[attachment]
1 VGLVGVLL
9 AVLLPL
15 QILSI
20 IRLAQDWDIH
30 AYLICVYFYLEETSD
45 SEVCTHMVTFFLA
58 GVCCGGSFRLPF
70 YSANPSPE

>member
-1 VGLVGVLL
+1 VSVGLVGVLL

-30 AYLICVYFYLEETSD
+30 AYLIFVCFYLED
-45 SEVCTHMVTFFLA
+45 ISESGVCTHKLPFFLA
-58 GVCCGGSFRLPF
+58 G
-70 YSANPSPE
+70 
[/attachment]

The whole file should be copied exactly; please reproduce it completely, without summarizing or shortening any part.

1 VGLVGVLL
9 AVLLPL
15 QILSI
20 IRLAQDWDIH
30 AYLICVYFYLEETSD
45 SEVCTHMVTFFLA
58 GVCCGGSFRLPF
70 YSANPSPE

>member
-1 VGLVGVLL
+1 VSVGLVGVLL

-30 AYLICVYFYLEETSD
+30 AYLIFVCFYLED
-45 SEVCTHMVTFFLA
+45 ISESGVCTHKLPFFLA
-58 GVCCGGSFRLPF
+58 G
-70 YSANPSPE
+70 